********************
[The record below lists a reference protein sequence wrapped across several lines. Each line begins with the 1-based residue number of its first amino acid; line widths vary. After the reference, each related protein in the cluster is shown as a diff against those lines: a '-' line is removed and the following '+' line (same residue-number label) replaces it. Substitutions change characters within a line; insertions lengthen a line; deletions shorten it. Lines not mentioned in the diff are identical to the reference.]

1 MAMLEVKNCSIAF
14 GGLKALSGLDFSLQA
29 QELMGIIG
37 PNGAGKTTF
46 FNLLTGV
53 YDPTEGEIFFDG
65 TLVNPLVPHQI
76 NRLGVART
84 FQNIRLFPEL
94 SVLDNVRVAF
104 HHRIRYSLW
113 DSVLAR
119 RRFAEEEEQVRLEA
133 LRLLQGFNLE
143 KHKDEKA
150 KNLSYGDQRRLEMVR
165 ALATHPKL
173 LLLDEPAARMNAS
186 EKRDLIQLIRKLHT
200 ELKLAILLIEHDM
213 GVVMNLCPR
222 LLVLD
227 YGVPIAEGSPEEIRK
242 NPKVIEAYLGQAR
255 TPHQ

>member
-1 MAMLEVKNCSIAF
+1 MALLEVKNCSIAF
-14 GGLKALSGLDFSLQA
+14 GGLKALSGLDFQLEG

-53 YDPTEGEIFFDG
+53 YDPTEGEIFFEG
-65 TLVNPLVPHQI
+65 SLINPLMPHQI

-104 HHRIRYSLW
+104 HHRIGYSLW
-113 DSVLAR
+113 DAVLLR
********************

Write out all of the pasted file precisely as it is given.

[The record below lists a reference protein sequence wrapped across several lines. Each line begins with the 1-based residue number of its first amino acid; line widths vary. After the reference, each related protein in the cluster is shown as a diff against those lines: a '-' line is removed and the following '+' line (same residue-number label) replaces it. Substitutions change characters within a line; insertions lengthen a line; deletions shorten it. Lines not mentioned in the diff are identical to the reference.]

1 MAMLEVKNCSIAF
14 GGLKALSGLDFSLQA
29 QELMGIIG
37 PNGAGKTTF
46 FNLLTGV
53 YDPTEGEIFFDG
65 TLVNPLVPHQI
76 NRLGVART
84 FQNIRLFPEL
94 SVLDNVRVAF
104 HHRIRYSLW
113 DSVLAR
119 RRFAEEEEQVRLEA
133 LRLLQGFNLE
143 KHKDEKA
150 KNLSYGDQRRLEMVR
165 ALATHPKL
173 LLLDEPAARMNAS
186 EKRDLIQLIRKLHT
200 ELKLAILLIEHDM
213 GVVMNLCPR
222 LLVLD
227 YGVPIAEGSPEEIRK
242 NPKVIEAYLGQAR
255 TPHQ

>member
-1 MAMLEVKNCSIAF
+1 MALLEVKNCSIAF
-14 GGLKALSGLDFSLQA
+14 GGLKALSGLDFQLEG

-53 YDPTEGEIFFDG
+53 YDPTEGEIFFEG
-65 TLVNPLVPHQI
+65 SLINPLMPHQI

-104 HHRIRYSLW
+104 HHRIGYSLW
-113 DSVLAR
+113 DAVLLR